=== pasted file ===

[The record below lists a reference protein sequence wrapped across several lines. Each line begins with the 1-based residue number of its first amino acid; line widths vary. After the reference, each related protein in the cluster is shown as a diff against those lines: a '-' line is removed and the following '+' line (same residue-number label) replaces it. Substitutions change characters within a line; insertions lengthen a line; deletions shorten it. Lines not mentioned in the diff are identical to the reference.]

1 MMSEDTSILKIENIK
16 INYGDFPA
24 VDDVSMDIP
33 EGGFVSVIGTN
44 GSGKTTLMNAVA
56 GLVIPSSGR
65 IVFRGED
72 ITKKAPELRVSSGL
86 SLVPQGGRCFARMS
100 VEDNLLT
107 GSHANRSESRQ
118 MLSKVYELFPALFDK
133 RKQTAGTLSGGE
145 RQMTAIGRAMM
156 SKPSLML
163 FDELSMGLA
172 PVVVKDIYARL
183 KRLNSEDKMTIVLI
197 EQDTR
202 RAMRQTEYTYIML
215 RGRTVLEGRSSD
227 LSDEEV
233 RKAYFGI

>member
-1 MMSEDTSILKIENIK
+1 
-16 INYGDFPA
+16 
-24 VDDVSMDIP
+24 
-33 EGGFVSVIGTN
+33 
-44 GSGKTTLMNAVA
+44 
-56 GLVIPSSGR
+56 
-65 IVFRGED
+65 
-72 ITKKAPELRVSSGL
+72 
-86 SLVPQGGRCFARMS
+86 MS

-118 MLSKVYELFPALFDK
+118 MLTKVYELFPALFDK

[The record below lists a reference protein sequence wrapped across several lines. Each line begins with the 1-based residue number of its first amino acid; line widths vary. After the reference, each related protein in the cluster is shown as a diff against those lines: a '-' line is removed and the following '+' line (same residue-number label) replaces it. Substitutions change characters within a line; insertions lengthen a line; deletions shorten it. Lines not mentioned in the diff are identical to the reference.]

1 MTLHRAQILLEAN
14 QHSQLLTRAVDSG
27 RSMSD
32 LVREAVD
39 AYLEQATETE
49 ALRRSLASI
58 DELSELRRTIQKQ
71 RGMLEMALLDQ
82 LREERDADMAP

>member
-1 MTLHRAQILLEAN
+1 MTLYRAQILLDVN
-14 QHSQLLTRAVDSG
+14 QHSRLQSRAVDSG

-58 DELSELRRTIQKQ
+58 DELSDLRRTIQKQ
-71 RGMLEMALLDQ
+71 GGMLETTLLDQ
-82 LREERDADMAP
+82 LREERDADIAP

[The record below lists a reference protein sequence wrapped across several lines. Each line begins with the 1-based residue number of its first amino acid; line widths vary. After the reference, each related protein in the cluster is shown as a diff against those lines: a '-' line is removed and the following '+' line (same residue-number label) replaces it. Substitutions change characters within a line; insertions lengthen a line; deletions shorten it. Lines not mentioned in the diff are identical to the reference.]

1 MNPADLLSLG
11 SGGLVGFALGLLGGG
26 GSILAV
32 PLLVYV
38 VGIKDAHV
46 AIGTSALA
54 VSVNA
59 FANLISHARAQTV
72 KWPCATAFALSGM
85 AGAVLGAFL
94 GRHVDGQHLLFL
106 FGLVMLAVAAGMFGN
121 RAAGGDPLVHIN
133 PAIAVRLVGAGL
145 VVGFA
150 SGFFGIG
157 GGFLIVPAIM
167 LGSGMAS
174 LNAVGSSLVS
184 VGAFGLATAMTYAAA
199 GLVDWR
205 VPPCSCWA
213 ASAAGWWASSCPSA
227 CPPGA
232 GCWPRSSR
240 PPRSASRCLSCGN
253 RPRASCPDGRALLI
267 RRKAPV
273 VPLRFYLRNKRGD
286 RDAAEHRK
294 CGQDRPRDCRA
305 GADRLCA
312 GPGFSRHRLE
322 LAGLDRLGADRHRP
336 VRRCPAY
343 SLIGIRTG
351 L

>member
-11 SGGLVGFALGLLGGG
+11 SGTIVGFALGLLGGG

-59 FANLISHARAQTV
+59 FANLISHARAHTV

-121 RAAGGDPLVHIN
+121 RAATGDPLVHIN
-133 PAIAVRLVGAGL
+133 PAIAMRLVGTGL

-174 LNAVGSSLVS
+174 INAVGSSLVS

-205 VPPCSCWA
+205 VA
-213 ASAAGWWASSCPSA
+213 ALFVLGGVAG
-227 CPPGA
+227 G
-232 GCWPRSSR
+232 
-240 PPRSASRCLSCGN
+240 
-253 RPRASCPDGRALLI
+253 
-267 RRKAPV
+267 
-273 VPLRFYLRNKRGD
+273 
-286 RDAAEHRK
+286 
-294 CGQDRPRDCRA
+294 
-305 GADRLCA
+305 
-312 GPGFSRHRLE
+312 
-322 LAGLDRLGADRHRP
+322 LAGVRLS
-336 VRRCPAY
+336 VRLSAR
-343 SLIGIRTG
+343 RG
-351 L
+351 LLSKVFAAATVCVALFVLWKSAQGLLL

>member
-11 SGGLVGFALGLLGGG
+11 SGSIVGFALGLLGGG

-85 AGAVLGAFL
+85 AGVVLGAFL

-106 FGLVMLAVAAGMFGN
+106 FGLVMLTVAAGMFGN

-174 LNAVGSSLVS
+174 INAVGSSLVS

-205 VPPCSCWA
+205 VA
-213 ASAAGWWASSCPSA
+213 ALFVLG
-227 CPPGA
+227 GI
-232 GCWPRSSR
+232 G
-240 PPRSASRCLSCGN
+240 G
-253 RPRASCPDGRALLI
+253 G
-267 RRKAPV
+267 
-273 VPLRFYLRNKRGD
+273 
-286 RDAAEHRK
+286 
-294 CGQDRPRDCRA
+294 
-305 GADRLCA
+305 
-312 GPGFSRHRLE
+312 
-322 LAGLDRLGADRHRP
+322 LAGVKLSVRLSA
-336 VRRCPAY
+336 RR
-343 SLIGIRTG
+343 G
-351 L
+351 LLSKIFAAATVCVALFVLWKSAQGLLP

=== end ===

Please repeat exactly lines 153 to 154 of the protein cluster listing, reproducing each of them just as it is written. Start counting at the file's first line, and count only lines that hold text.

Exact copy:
-106 FGLVMLAVAAGMFGN
+106 FGLVMLTVAAGMFGN